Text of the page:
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Everyone knows that children benefit physically from sports, but one of the over-looked benefits of playing sports is the life lessons. Team-based and individual sports can help kids develop a sense of confidence and improve their self-esteem. And you can help. We set the tone for their experiences. Consider the following when exploring sports with your children.
Be a role model and coach
Parents and coaches can make or break a kid's love of sports. Kids observe how we demonstrate sportsmanship. Showing respect for the other team and officials, focusing on how well the team played rather than wins or losses, and shaking hands with the other team after the game are ways we can all help create a positive environment. While it is a big responsibility, it is the ultimate opportunity to bond with our kids. But remember, these are kids. The negative, yelling and screaming coaching style will not prove effective with these young people.
Ask them which activities they'd like to try
When you're trying to find sports and activities for your kids, think about their personalities and what they enjoy doing. Some may enjoy team sports like soccer, while others prefer individual sports, like swimming. Not every child will want to play little league baseball or hockey, but with a bit of investigating and a lot of patience, you can explore several options your kids may enjoy.
Enroll with a friend
Then, they can look forward to participating together, and mom and dad can benefit from ride-sharing, too.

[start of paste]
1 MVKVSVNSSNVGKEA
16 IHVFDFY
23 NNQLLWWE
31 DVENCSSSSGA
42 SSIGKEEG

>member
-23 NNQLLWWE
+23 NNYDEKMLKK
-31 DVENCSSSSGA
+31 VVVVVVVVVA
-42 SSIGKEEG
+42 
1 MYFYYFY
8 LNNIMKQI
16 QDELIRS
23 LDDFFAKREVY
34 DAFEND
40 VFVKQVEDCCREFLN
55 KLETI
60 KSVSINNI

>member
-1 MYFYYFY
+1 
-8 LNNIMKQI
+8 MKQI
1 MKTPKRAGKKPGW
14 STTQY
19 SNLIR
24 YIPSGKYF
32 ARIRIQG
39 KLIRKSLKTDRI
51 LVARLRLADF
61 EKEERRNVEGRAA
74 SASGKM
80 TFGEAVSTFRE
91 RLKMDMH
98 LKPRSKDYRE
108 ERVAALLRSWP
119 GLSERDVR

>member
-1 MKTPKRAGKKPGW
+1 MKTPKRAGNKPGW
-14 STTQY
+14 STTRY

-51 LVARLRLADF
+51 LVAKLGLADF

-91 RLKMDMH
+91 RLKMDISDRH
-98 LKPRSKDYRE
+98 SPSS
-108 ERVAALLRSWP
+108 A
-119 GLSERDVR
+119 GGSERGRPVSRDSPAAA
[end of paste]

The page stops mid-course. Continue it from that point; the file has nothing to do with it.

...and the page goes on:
Set some ground rules
When you try a new sport, explain that it will be for the whole season. Ask them to try their best and remind them at the end of the season, they don't have to commit to doing it again. Often, kids will really grow and even reluctant young athletes can gain confidence as the season progresses.
Celebrate the successes
As a life-long coach, my goal is simple, I always try to celebrate the successes, no matter how little. At a young age, it's less about winning the game and more about trying our best and being good sports out on the field. And, to help make sure all kids feel a part of the team we always had a team cheer — win or lose — to celebrate.
Explore other ways to be active together
If organized sports aren't for your child, remember family physical activities are also a great opportunity. Going for walks together, taking a hike or a bike ride, just going and spending time together is important. It can be a great family bonding opportunity. The key is helping to create a sense of enjoyment and making sure that being active is not something they feel like they "have" to do, but instead want to do.